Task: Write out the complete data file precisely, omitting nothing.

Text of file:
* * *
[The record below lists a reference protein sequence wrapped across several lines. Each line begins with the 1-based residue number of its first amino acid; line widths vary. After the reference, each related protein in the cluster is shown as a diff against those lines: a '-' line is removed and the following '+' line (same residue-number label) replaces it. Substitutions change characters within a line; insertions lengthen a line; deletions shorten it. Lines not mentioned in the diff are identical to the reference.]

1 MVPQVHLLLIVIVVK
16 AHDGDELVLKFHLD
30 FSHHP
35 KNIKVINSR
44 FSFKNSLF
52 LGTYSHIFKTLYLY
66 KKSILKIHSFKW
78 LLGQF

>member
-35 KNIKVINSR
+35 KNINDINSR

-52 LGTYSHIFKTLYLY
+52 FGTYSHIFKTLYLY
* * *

[The record below lists a reference protein sequence wrapped across several lines. Each line begins with the 1-based residue number of its first amino acid; line widths vary. After the reference, each related protein in the cluster is shown as a diff against those lines: a '-' line is removed and the following '+' line (same residue-number label) replaces it. Substitutions change characters within a line; insertions lengthen a line; deletions shorten it. Lines not mentioned in the diff are identical to the reference.]

1 MVPQVHLLLIVIVVK
16 AHDGDELVLKFHLD
30 FSHHP
35 KNIKVINSR
44 FSFKNSLF
52 LGTYSHIFKTLYLY
66 KKSILKIHSFKW
78 LLGQF

>member
-35 KNIKVINSR
+35 KNINDINSR

-52 LGTYSHIFKTLYLY
+52 FGTYSHIFKTLYLY